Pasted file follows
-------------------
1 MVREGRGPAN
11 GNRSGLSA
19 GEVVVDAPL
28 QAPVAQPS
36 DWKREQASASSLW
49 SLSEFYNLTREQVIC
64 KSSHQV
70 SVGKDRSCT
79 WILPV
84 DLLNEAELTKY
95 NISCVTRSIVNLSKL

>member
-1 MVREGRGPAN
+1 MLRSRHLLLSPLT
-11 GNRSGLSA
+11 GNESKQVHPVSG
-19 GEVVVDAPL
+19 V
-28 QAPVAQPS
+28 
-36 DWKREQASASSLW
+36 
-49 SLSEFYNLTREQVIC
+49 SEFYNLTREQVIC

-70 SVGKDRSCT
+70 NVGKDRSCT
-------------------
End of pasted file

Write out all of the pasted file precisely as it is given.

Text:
1 MVREGRGPAN
11 GNRSGLSA
19 GEVVVDAPL
28 QAPVAQPS
36 DWKREQASASSLW
49 SLSEFYNLTREQVIC
64 KSSHQV
70 SVGKDRSCT
79 WILPV
84 DLLNEAELTKY
95 NISCVTRSIVNLSKL

>member
-1 MVREGRGPAN
+1 MLRSRHLLLSPLT
-11 GNRSGLSA
+11 GNESKQVHPVSG
-19 GEVVVDAPL
+19 V
-28 QAPVAQPS
+28 
-36 DWKREQASASSLW
+36 
-49 SLSEFYNLTREQVIC
+49 SEFYNLTREQVIC

-70 SVGKDRSCT
+70 NVGKDRSCT